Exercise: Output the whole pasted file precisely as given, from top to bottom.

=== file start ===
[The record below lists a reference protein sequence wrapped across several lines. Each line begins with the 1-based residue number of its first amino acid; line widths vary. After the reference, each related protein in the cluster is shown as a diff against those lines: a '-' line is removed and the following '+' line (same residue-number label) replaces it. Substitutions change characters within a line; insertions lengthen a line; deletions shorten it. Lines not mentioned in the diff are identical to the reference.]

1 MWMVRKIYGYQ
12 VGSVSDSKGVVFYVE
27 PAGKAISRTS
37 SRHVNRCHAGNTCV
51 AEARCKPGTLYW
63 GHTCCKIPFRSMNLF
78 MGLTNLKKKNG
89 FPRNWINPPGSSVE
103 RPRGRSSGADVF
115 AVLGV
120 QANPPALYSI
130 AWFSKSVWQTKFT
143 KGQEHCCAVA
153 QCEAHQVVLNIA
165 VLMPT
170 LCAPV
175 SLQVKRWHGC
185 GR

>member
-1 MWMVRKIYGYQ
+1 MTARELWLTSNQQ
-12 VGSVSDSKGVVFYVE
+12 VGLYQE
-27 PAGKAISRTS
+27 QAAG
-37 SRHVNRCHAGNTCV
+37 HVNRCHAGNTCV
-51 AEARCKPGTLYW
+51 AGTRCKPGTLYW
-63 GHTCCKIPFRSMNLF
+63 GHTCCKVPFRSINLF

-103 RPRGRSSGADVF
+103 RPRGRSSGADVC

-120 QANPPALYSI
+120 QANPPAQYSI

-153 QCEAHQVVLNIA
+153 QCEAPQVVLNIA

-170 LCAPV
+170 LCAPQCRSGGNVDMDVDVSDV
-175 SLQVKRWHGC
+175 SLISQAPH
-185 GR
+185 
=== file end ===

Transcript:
[The record below lists a reference protein sequence wrapped across several lines. Each line begins with the 1-based residue number of its first amino acid; line widths vary. After the reference, each related protein in the cluster is shown as a diff against those lines: a '-' line is removed and the following '+' line (same residue-number label) replaces it. Substitutions change characters within a line; insertions lengthen a line; deletions shorten it. Lines not mentioned in the diff are identical to the reference.]

1 MWMVRKIYGYQ
12 VGSVSDSKGVVFYVE
27 PAGKAISRTS
37 SRHVNRCHAGNTCV
51 AEARCKPGTLYW
63 GHTCCKIPFRSMNLF
78 MGLTNLKKKNG
89 FPRNWINPPGSSVE
103 RPRGRSSGADVF
115 AVLGV
120 QANPPALYSI
130 AWFSKSVWQTKFT
143 KGQEHCCAVA
153 QCEAHQVVLNIA
165 VLMPT
170 LCAPV
175 SLQVKRWHGC
185 GR

>member
-1 MWMVRKIYGYQ
+1 MTARELWLTSNQQ
-12 VGSVSDSKGVVFYVE
+12 VGLYQE
-27 PAGKAISRTS
+27 QAAG
-37 SRHVNRCHAGNTCV
+37 HVNRCHAGNTCV
-51 AEARCKPGTLYW
+51 AGTRCKPGTLYW
-63 GHTCCKIPFRSMNLF
+63 GHTCCKVPFRSINLF

-103 RPRGRSSGADVF
+103 RPRGRSSGADVC

-120 QANPPALYSI
+120 QANPPAQYSI

-153 QCEAHQVVLNIA
+153 QCEAPQVVLNIA

-170 LCAPV
+170 LCAPQCRSGGNVDMDVDVSDV
-175 SLQVKRWHGC
+175 SLISQAPH
-185 GR
+185 